Oral History and Migrant Wage Labor: Sources of Narrative Distortion

By Anderson, Warren D. | The Oral History Review, Summer-Fall 2001 | Go to article overview

Oral History and Migrant Wage Labor: Sources of Narrative Distortion


Anderson, Warren D., The Oral History Review


Introduction

The collecting of oral histories as a method for enhancing our understanding of the past has often suffered from accusations of distortion and faulty memory on the part of narrators. Although not new, such criticisms nevertheless continue to provide the discipline of oral history with an ongoing challenge both to its methodological underpinnings and to the ways it interprets its own raw material. One healthy interpretive approach is to look seriously at the kind of credibility that oral narratives offer the researcher. As Alessandro Portelli notes, "The importance of oral testimony may lie not in its adherence to fact, but rather in its departure from it, as imagination, symbolism, and desire emerge." (1) For the historian, distortions of chronological, geographic, and social fact are indeed revelatory of narrators' creative and symbolic imaginations regarding the meanings of past life events. For the ethnographer they may also disclose important features of present social phenomena as well. In the essay which follows, possible sources of historical narrative distortions are analyzed with a view not so much to their sources in memory loss or restructuring as to their basis in the present-day circumstances in which narrators find themselves and the influences those circumstances may have on the production of historical testimony.

The following comments are based on an emerging oral history study with roots in an ethnographic investigation of migration and ethnicity which has spanned nearly two decades. A brief description of that ethnographic study will serve as the context for the observations, questions, and comments more specifically trained on oral history.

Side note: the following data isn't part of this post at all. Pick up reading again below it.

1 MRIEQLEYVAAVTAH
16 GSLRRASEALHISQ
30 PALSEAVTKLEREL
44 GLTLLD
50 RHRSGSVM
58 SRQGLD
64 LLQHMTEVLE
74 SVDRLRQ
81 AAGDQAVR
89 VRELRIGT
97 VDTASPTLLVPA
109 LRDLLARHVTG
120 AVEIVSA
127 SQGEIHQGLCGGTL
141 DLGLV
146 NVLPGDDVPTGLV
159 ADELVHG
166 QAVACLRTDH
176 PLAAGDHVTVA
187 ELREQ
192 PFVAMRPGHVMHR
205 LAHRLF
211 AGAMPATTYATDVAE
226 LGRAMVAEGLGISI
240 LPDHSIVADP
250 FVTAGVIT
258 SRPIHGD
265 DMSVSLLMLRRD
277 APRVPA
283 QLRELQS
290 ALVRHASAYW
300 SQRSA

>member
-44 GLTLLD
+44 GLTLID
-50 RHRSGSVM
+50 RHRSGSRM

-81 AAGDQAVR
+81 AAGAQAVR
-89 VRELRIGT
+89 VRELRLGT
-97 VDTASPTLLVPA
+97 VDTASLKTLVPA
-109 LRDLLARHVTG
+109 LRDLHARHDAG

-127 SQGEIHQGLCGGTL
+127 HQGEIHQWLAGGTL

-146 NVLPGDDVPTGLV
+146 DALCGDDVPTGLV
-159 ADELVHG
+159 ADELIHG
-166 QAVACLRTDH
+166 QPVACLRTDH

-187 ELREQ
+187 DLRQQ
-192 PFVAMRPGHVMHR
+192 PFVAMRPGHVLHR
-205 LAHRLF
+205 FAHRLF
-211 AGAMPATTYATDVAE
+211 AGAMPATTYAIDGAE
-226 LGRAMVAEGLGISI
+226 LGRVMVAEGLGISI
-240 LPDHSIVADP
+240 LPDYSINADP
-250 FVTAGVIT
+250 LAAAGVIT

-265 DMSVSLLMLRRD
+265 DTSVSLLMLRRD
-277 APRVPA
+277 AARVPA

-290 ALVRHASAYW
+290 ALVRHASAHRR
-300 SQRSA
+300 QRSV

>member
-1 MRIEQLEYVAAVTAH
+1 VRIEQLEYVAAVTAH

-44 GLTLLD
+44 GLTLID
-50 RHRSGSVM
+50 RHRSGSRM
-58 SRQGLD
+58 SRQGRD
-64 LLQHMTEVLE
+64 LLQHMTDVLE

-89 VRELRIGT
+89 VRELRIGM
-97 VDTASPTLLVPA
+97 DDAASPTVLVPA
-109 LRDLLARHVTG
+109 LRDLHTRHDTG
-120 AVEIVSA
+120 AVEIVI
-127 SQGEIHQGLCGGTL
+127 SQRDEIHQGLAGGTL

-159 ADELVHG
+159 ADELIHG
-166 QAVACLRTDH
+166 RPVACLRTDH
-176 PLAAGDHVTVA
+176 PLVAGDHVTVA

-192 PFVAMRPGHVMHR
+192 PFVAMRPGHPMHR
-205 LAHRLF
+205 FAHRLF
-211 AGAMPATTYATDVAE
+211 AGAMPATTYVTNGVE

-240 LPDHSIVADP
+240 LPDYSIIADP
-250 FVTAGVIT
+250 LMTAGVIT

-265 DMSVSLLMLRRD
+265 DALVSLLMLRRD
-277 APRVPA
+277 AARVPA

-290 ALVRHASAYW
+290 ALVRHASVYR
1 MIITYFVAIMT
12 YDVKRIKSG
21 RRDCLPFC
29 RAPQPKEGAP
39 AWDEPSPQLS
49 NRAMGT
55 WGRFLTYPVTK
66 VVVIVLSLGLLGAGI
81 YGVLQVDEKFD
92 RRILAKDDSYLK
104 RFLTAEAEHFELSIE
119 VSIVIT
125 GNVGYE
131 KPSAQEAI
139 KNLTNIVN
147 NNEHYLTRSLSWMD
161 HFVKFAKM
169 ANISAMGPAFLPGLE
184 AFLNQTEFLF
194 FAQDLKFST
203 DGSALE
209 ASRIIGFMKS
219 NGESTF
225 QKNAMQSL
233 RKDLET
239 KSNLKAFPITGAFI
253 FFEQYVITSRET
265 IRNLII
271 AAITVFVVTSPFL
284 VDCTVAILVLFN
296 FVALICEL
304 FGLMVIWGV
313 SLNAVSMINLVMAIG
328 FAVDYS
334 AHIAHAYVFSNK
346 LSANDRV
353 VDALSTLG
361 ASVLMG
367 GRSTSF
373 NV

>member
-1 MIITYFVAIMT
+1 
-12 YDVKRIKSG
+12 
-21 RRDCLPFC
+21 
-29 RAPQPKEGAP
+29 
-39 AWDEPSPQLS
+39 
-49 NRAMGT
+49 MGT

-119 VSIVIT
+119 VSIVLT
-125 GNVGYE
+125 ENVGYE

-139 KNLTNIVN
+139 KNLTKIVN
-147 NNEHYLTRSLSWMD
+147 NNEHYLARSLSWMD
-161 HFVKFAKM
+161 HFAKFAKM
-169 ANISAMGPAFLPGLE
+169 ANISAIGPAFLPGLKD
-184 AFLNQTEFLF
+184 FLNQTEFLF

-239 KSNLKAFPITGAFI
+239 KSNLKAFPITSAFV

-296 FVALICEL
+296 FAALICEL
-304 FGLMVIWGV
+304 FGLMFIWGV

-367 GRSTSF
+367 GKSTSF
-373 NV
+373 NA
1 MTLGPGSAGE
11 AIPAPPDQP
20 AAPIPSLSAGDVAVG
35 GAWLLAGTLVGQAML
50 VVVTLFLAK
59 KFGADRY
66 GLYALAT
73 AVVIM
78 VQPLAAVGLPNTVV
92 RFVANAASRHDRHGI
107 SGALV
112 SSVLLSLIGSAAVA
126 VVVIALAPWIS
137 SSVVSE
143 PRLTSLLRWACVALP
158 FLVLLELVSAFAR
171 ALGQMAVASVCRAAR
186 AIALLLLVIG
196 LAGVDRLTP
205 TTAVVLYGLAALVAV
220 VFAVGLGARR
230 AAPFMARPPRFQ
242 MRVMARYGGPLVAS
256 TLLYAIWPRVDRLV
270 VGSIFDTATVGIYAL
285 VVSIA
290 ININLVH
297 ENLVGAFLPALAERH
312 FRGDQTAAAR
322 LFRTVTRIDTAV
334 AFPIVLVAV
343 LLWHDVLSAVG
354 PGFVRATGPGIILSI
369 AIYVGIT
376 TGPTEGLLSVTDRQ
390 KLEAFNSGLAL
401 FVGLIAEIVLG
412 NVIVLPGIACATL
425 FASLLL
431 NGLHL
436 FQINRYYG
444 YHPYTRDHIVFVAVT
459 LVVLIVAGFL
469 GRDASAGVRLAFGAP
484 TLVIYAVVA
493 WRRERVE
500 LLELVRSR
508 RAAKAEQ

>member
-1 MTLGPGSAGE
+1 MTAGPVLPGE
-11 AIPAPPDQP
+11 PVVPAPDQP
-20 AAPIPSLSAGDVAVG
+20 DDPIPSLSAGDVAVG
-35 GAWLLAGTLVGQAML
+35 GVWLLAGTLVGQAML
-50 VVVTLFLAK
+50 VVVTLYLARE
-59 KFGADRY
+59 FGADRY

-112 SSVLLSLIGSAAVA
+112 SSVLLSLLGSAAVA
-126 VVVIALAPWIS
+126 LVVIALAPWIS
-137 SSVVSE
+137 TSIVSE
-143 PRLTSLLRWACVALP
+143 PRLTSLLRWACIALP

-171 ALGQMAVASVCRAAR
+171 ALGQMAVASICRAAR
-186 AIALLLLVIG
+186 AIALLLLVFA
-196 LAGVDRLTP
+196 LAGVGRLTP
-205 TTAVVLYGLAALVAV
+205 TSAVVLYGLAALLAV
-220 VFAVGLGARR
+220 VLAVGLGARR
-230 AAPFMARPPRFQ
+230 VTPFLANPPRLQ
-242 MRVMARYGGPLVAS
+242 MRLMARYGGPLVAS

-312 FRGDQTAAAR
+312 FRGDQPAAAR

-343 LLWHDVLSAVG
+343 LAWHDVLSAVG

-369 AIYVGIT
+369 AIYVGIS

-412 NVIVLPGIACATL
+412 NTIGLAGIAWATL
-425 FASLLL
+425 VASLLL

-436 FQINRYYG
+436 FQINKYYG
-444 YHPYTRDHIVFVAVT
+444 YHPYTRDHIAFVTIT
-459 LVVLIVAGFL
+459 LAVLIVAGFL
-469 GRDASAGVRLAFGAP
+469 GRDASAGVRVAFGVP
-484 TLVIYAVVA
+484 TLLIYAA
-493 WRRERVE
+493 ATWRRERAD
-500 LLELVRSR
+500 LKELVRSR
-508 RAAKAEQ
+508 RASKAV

Context

Since the mid 1960s (corresponding loosely with the termination of the Bracero Program between the United States and the Republic of Mexico), deep Southern Illinois has played host to an ever-increasing influx of Mexican wage labor migrants who arrive with seasonal regularity to work the peach and apple orchards of the area. The counties of Southern Illinois are rural and largely devoid of industrial development. They are the poorest and least-populated counties of the state, but the quality and quantity of the fruit and vegetable production in the area is matched by few other regions in the state. Much of the region north of the confluence of the Ohio and Mississippi Rivers is rugged, hilly terrain, covered with the Shawnee National Forest and a patchwork of small farming operations. Apple and peach horticulture has flourished in these hills since the Civil War era, always dependent upon seasonal migrant labor. Only in the last three decades has that labor come mainly from Mexico. Before that time a migrant labor force of southern whites and blacks augmented the local resident labor for intensive harvest times.

The ethnographic study referred to above began in the late 1970s and has been focused primarily on a group of migrant workers from the Mexican state of Michoacan, specifically, from the region of the state inhabited since before the Spanish Conquest by the P'urepecha Indians. (2) Language, farming practices, dress, artistry, cuisine, mythology, herbal medicine, and many other social practices still show traces of pre-Conquest forms. Many migrants over thirty-five years of age still speak the P'urepecha language, which is the vernacular of an estimated 80,000 to 100,000 people in the many isolated villages dotting the volcanic highland landscape of central and northwest Michoacan. (3) One such town, Cheran, has been the principle source of Southern Illinois migrants for nearly three decades. At the initiation of the ethnographic study Cheran and its environs accounted for eighty to ninety percent of the Southern Illinois migrant population from Mexico although these demographics are changing rapidly now. Cheran, while not inaccessible, is not on "the beaten path," and has been rather slow to adopt mestizo ways. …

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